I was warned about reading your own reviews, about giving readings with no one in attendance but your relatives, about the emotional ups and downs of watching your book become part of a larger conversation. But no one warned me of the severity of love and protection I would feel for my son. Reading a luke-warm review pales in comparison to the sound of him crying when he’s sick. There is nothing like the joy of receiving an email from a teacher who has decided to teach my book in her class and then, only moments later, watching my son pull a picture book into his lap and create a story to go with the images. There are certainly similarities between creating and publishing a book and having a child, and most are rooted in emotion and the intimacy of sharing something you care about with the world, but unlike publishing a novel -- whose words are stitched in ink, permanent once pressed on the page -- a child is ever evolving and always growing, the state of constant change. And while I’m unbelievably proud of the books I’ve published, I’m even more proud as I watch my toddler grow into a caring, thoughtful artistic child. Like any literary device, the simile has its flaws and risks, but regardless, I’m so grateful I have the chance to participate in the comparison firsthand.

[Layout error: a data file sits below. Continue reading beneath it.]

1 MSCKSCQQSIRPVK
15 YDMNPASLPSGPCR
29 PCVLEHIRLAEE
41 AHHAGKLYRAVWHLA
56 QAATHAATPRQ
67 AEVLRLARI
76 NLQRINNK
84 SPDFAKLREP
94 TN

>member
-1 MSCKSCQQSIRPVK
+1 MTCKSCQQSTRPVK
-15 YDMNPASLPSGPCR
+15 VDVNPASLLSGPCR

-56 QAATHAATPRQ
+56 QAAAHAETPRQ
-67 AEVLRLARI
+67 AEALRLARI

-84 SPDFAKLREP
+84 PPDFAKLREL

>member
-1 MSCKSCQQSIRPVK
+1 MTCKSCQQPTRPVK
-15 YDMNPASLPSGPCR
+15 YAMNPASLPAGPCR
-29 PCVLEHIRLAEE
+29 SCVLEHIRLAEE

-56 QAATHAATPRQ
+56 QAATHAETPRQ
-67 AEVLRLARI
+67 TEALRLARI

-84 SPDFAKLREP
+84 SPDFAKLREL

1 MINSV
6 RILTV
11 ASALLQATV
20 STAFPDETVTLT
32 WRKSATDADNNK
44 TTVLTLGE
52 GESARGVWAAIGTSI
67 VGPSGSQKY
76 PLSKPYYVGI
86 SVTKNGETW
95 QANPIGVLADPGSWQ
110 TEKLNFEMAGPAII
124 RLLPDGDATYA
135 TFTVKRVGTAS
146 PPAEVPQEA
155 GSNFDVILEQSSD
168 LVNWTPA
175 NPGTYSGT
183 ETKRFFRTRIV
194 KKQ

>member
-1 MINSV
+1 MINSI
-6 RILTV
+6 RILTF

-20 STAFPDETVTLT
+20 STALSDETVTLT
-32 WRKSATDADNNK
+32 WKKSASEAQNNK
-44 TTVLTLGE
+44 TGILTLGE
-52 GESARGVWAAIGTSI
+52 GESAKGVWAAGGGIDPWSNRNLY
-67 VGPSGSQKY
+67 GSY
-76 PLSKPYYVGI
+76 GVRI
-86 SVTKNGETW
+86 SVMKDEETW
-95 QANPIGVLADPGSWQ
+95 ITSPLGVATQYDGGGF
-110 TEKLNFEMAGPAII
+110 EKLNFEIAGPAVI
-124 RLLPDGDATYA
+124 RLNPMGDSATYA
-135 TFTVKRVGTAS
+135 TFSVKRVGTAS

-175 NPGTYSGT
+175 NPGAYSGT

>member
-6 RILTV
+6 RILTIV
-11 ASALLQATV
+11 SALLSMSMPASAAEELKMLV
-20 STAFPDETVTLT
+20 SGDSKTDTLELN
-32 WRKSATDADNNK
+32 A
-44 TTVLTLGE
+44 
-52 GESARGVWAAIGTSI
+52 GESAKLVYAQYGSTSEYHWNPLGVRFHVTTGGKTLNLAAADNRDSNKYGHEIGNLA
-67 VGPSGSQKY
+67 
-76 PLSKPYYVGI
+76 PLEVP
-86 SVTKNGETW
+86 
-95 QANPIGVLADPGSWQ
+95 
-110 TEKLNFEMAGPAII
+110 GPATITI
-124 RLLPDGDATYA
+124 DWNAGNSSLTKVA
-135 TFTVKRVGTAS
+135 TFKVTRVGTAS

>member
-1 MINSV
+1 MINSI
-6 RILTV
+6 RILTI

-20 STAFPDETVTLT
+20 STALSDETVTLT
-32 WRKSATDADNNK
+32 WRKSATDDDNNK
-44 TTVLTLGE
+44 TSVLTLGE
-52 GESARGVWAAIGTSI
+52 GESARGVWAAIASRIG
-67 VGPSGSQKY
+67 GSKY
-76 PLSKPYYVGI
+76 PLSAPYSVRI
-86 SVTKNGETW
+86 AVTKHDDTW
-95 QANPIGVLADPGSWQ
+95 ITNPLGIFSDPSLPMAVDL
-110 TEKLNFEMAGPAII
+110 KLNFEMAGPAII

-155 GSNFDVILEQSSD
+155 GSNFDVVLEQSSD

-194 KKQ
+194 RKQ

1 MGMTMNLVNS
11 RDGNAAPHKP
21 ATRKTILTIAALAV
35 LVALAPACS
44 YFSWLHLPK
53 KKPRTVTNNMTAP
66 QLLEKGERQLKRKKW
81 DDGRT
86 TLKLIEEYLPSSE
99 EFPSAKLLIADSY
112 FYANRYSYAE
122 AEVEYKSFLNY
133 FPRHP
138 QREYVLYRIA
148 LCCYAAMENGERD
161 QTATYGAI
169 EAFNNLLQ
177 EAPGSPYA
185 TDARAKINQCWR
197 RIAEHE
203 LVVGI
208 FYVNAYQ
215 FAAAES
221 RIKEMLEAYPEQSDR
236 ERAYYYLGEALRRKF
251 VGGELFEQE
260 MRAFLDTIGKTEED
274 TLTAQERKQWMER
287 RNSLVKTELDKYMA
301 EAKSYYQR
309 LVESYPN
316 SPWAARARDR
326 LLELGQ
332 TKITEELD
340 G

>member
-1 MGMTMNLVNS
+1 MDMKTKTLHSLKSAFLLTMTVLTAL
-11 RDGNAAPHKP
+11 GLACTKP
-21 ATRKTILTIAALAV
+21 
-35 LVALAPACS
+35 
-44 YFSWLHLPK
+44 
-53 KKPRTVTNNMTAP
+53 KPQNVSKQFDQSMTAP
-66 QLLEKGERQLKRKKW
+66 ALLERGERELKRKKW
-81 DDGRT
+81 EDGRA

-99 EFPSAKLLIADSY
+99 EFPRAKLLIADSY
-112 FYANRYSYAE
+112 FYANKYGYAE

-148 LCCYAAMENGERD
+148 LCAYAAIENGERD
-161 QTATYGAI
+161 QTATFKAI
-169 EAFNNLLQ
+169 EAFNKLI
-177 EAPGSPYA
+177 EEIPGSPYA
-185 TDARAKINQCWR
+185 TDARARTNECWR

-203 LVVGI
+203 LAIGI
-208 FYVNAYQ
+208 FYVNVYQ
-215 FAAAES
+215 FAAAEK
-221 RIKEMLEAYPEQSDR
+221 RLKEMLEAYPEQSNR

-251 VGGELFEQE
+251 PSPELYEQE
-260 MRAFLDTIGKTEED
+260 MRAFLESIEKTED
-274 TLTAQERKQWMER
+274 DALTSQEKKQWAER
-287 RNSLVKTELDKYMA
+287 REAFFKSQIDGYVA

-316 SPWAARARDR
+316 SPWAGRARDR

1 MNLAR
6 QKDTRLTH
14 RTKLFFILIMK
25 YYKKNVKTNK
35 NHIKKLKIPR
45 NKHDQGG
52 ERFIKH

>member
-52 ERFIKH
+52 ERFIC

Thank you so much for sharing such a wonderful journey with us, Kristen. I love that your son sings Bob Marley songs. "'Cause every little thing gonna be all right."

"'My father disappeared on a Tuesday that should’ve been like any Tuesday, but eventually became the Tuesday my father disappeared.'

Tired of living in limbo, Callie finally decides to investigate her father’s disappearance for herself. Maybe there was an accident at the construction site that he oversaw? Maybe he doesn’t remember who he is and is lost wandering somewhere? But after seeing a familiar face in a photo from the Great San Francisco Earthquake of 1906, she wonders if the answer is something else entirely.

Hailed by Judy Blume as a "remarkable young novelist," Kristen-Paige Madonia, author of Fingerprints of You, explores how to rebuild a life after everything seems lost."

Published: May 3rd 2016 by Simon & Schuster Books for Young Readers
LINKS: Amazon / Barnes and Noble / IndieBound / Book Depository / Goodreads

Now, time for the giveaway. The lovely Kristen is giving away a copy of her latest novel INVISIBLE FAULT LINES. To enter, all you have to do is fill out the Rafflecopter form below. This giveaway is only open to US participants and ends May 28th.